Practice Relating to the Prohibition of Certain Types of Landmines
Ethiopia’s Criminal Code (2004) provides:
Whoever uses, or orders to be used, against the enemy any means or method of combat expressly forbidden by … international conventions to which Ethiopia is a party,
is punishable with simple imprisonment for not less than three months; or, if the crime is grave, with rigorous imprisonment from five years to twenty-five years; or, in the gravest cases, with life imprisonment or death. 
Ethiopia, Criminal Code, 2004, § 276.
In 2004, Ethiopia ratified the 1997 Ottawa Convention on Anti-Personnel Mines. 
Ethiopia, Proclamation on the Ratification of the Ottawa Convention, 2004, § 2.
In 1995, during a debate in the First Committee of the UN General Assembly, Ethiopia stated that there was “a compelling need for a total ban on these insidious weapons”. 
Ethiopia, Statement before the First Committee of the UN General Assembly, UN Doc. A/C.1/50/PV.9, 25 October 1995, p. 15.
Ethiopia participated in all the preparatory meetings for the adoption of a treaty banning anti-personnel landmines, including the International Strategy Conference in October 1996 meeting which launched the process. It endorsed the Final Declaration of the Brussels Conference on Anti-personnel Landmines in June 1997 and was a full participant in the Oslo negotiations in September 1997 which led to the adoption of a treaty banning anti-personnel landmines.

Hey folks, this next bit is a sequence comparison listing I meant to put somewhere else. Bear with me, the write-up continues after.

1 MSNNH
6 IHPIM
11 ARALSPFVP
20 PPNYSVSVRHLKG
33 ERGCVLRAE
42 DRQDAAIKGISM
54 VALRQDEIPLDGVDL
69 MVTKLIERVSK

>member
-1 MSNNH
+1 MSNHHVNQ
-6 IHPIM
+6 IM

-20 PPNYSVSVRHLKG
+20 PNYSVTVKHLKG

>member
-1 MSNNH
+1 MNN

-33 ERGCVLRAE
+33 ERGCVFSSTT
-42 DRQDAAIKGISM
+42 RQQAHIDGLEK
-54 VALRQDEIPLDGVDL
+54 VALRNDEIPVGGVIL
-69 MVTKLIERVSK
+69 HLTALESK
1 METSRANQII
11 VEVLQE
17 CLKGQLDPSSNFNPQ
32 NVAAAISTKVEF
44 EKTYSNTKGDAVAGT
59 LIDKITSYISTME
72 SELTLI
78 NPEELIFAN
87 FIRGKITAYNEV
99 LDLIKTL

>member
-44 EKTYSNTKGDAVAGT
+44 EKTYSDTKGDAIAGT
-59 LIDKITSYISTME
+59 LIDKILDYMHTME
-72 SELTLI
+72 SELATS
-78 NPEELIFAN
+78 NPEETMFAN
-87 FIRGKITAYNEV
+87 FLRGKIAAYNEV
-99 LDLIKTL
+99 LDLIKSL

Ethiopia also supported OAU resolutions on landmines, along with Plan of Action from the May 1997 OAU conference on landmines in Kempton Park, South Africa. It voted in favour of the UN General Assembly resolutions in support of a ban on landmines in 1996, 1997 and 1998. 
Landmine Monitor Report 1999: Toward a Mine-Free World, available at